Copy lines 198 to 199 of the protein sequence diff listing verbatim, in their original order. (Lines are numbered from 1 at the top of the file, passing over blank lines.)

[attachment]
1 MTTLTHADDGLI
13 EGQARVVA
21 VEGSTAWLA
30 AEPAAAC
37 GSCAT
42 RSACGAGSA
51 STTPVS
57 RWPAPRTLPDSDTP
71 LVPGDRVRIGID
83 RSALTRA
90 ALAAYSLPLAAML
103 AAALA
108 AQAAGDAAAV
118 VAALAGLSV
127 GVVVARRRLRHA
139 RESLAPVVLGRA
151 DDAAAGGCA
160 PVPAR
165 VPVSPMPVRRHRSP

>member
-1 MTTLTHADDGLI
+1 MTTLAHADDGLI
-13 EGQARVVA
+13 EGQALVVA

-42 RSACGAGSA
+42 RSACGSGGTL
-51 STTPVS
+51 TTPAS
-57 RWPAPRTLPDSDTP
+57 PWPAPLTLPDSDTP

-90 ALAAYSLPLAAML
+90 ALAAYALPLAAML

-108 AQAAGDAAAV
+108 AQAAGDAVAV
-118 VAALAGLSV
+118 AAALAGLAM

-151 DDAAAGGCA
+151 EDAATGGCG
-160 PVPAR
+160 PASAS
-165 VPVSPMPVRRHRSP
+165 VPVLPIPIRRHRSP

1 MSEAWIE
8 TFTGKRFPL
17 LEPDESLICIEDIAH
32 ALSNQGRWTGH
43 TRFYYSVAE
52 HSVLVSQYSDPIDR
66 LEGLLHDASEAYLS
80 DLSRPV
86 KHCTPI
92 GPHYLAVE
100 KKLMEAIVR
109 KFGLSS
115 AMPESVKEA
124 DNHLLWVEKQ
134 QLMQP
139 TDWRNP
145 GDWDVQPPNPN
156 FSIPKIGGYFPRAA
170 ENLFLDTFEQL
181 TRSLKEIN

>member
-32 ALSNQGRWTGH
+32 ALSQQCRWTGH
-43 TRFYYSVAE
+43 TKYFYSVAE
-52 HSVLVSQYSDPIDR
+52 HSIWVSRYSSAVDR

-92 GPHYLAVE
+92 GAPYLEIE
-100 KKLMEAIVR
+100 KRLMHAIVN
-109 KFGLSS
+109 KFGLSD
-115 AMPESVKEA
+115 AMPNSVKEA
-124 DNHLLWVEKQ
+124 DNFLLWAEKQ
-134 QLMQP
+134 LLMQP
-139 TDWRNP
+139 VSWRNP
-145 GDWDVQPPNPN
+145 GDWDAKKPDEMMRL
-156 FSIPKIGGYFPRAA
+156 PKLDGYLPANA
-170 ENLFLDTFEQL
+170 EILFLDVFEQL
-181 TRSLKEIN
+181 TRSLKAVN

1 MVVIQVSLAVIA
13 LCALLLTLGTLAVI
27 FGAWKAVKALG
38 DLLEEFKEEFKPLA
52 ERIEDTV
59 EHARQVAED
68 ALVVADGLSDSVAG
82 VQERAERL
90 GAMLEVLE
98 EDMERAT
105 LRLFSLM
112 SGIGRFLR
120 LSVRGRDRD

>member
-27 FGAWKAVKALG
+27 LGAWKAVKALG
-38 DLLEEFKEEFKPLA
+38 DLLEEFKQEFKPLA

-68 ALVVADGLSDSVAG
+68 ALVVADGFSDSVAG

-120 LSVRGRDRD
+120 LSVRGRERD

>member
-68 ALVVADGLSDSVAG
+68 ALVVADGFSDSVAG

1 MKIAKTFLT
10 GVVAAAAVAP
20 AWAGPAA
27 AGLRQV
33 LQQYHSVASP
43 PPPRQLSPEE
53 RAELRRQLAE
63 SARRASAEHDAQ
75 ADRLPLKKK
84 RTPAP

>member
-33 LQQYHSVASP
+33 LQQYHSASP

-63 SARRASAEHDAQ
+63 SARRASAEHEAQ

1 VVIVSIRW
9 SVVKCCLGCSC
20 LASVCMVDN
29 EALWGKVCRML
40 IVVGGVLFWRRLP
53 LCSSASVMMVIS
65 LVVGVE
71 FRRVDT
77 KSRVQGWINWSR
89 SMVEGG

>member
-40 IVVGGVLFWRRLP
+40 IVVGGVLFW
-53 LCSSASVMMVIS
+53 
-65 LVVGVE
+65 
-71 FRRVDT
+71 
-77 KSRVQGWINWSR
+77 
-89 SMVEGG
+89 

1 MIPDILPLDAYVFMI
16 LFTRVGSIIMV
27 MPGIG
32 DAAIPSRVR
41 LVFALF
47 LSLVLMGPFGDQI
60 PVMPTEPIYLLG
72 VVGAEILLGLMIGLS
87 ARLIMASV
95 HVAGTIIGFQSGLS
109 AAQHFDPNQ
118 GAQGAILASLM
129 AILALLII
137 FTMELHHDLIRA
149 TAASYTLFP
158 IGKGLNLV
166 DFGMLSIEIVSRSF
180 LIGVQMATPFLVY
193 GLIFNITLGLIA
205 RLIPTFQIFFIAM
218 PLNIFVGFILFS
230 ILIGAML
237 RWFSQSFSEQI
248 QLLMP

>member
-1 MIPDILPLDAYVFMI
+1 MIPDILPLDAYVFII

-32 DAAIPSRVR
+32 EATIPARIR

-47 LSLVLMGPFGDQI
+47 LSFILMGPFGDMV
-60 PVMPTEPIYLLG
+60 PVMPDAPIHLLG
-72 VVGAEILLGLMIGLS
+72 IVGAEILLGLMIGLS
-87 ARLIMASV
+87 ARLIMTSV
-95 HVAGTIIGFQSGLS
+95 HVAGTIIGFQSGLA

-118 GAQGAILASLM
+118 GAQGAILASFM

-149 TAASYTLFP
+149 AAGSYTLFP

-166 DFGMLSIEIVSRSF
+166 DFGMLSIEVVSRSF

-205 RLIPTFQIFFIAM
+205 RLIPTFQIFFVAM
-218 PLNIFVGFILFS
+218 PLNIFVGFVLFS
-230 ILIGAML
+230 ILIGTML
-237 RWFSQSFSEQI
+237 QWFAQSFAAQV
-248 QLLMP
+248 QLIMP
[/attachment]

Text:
-166 DFGMLSIEIVSRSF
+166 DFGMLSIEVVSRSF